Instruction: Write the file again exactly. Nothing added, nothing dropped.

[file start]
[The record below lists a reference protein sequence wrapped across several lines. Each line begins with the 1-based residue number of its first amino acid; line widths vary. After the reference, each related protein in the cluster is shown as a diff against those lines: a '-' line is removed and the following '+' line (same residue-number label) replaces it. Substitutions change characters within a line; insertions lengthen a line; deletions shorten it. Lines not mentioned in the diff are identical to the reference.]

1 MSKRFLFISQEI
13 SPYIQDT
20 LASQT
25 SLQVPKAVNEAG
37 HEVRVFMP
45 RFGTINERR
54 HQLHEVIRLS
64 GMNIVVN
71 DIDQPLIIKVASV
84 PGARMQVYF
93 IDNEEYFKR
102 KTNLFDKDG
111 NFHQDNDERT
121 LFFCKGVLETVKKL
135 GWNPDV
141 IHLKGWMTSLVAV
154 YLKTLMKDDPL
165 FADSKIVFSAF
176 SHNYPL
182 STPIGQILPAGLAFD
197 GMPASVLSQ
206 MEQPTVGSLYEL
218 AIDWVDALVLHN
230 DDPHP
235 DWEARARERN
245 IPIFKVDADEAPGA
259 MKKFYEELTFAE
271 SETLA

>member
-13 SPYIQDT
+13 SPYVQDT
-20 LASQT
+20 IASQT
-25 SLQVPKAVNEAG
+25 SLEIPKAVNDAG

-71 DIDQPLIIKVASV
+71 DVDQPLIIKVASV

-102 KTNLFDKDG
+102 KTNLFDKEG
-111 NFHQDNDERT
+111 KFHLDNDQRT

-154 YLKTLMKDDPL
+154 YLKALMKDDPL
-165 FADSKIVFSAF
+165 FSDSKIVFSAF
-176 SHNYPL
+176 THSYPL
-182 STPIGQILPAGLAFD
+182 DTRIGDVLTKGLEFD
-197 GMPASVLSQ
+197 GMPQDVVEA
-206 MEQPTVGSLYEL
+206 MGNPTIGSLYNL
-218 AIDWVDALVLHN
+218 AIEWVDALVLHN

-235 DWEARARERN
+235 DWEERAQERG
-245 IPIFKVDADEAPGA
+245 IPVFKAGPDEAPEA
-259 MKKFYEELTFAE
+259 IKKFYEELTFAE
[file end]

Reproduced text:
[The record below lists a reference protein sequence wrapped across several lines. Each line begins with the 1-based residue number of its first amino acid; line widths vary. After the reference, each related protein in the cluster is shown as a diff against those lines: a '-' line is removed and the following '+' line (same residue-number label) replaces it. Substitutions change characters within a line; insertions lengthen a line; deletions shorten it. Lines not mentioned in the diff are identical to the reference.]

1 MSKRFLFISQEI
13 SPYIQDT
20 LASQT
25 SLQVPKAVNEAG
37 HEVRVFMP
45 RFGTINERR
54 HQLHEVIRLS
64 GMNIVVN
71 DIDQPLIIKVASV
84 PGARMQVYF
93 IDNEEYFKR
102 KTNLFDKDG
111 NFHQDNDERT
121 LFFCKGVLETVKKL
135 GWNPDV
141 IHLKGWMTSLVAV
154 YLKTLMKDDPL
165 FADSKIVFSAF
176 SHNYPL
182 STPIGQILPAGLAFD
197 GMPASVLSQ
206 MEQPTVGSLYEL
218 AIDWVDALVLHN
230 DDPHP
235 DWEARARERN
245 IPIFKVDADEAPGA
259 MKKFYEELTFAE
271 SETLA

>member
-13 SPYIQDT
+13 SPYVQDT
-20 LASQT
+20 IASQT
-25 SLQVPKAVNEAG
+25 SLEIPKAVNDAG

-71 DIDQPLIIKVASV
+71 DVDQPLIIKVASV

-102 KTNLFDKDG
+102 KTNLFDKEG
-111 NFHQDNDERT
+111 KFHLDNDQRT

-154 YLKTLMKDDPL
+154 YLKALMKDDPL
-165 FADSKIVFSAF
+165 FSDSKIVFSAF
-176 SHNYPL
+176 THSYPL
-182 STPIGQILPAGLAFD
+182 DTRIGDVLTKGLEFD
-197 GMPASVLSQ
+197 GMPQDVVEA
-206 MEQPTVGSLYEL
+206 MGNPTIGSLYNL
-218 AIDWVDALVLHN
+218 AIEWVDALVLHN

-235 DWEARARERN
+235 DWEERAQERG
-245 IPIFKVDADEAPGA
+245 IPVFKAGPDEAPEA
-259 MKKFYEELTFAE
+259 IKKFYEELTFAE